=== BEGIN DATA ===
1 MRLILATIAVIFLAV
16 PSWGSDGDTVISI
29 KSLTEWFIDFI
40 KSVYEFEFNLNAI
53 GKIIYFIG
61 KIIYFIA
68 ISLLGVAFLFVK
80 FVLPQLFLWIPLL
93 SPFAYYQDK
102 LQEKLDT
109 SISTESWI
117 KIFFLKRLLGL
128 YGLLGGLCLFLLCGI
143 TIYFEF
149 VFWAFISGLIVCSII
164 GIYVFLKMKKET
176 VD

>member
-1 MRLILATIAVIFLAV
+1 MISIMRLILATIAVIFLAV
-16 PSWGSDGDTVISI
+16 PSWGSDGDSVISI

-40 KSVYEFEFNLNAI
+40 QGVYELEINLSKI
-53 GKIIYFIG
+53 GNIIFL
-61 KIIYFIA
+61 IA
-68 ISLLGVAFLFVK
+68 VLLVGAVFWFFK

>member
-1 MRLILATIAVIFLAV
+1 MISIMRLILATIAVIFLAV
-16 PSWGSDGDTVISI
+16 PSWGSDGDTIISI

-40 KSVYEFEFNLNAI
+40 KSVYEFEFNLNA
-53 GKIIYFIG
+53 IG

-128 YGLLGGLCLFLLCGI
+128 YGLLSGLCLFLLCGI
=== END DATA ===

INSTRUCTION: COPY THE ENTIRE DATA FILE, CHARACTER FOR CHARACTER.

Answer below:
1 MRLILATIAVIFLAV
16 PSWGSDGDTVISI
29 KSLTEWFIDFI
40 KSVYEFEFNLNAI
53 GKIIYFIG
61 KIIYFIA
68 ISLLGVAFLFVK
80 FVLPQLFLWIPLL
93 SPFAYYQDK
102 LQEKLDT
109 SISTESWI
117 KIFFLKRLLGL
128 YGLLGGLCLFLLCGI
143 TIYFEF
149 VFWAFISGLIVCSII
164 GIYVFLKMKKET
176 VD

>member
-1 MRLILATIAVIFLAV
+1 MISIMRLILATIAVIFLAV
-16 PSWGSDGDTVISI
+16 PSWGSDGDSVISI

-40 KSVYEFEFNLNAI
+40 QGVYELEINLSKI
-53 GKIIYFIG
+53 GNIIFL
-61 KIIYFIA
+61 IA
-68 ISLLGVAFLFVK
+68 VLLVGAVFWFFK

>member
-1 MRLILATIAVIFLAV
+1 MISIMRLILATIAVIFLAV
-16 PSWGSDGDTVISI
+16 PSWGSDGDTIISI

-40 KSVYEFEFNLNAI
+40 KSVYEFEFNLNA
-53 GKIIYFIG
+53 IG

-128 YGLLGGLCLFLLCGI
+128 YGLLSGLCLFLLCGI